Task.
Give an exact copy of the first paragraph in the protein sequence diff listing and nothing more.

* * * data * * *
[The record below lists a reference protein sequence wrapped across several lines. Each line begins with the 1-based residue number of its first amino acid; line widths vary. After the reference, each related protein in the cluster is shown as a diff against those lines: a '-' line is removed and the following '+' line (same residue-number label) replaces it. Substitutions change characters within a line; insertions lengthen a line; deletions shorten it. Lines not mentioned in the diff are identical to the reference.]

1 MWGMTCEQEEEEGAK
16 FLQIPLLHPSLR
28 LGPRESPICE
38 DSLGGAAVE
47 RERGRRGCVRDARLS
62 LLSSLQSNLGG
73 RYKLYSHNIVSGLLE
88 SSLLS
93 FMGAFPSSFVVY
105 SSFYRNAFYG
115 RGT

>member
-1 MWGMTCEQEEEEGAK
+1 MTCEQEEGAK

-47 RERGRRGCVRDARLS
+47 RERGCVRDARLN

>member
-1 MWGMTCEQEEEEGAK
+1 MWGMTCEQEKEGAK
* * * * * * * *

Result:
[The record below lists a reference protein sequence wrapped across several lines. Each line begins with the 1-based residue number of its first amino acid; line widths vary. After the reference, each related protein in the cluster is shown as a diff against those lines: a '-' line is removed and the following '+' line (same residue-number label) replaces it. Substitutions change characters within a line; insertions lengthen a line; deletions shorten it. Lines not mentioned in the diff are identical to the reference.]